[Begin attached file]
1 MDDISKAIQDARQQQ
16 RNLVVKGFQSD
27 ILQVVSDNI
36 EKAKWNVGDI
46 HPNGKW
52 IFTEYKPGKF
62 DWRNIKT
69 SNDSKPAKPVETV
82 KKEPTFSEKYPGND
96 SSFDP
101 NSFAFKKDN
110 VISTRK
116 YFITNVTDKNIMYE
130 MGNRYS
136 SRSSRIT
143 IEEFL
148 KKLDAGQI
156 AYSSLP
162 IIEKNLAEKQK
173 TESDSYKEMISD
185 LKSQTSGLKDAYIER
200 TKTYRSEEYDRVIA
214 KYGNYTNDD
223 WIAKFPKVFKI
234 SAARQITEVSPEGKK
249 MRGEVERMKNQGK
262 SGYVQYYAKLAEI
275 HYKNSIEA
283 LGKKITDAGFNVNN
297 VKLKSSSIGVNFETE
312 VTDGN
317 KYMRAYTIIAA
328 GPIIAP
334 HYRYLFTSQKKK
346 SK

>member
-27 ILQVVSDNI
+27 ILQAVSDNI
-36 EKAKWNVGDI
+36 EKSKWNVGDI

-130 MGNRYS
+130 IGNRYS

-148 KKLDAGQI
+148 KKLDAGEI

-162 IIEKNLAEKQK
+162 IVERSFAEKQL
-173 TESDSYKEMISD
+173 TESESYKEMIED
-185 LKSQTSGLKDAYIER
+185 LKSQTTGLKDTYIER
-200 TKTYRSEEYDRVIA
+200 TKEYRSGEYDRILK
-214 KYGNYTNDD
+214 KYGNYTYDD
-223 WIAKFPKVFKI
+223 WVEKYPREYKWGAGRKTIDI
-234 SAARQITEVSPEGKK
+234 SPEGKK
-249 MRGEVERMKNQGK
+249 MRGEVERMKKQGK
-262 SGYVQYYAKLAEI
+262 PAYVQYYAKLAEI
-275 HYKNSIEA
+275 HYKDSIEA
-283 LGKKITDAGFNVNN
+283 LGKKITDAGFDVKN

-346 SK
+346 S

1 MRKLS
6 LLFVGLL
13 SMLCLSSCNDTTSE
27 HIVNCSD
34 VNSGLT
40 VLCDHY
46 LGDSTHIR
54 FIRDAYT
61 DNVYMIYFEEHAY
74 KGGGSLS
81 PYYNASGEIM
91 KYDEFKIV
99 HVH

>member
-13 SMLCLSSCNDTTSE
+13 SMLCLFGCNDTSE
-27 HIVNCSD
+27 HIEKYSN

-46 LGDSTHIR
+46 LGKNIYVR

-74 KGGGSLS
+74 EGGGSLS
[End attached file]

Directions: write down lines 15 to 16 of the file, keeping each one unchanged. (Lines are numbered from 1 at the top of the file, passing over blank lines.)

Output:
136 SRSSRIT
143 IEEFL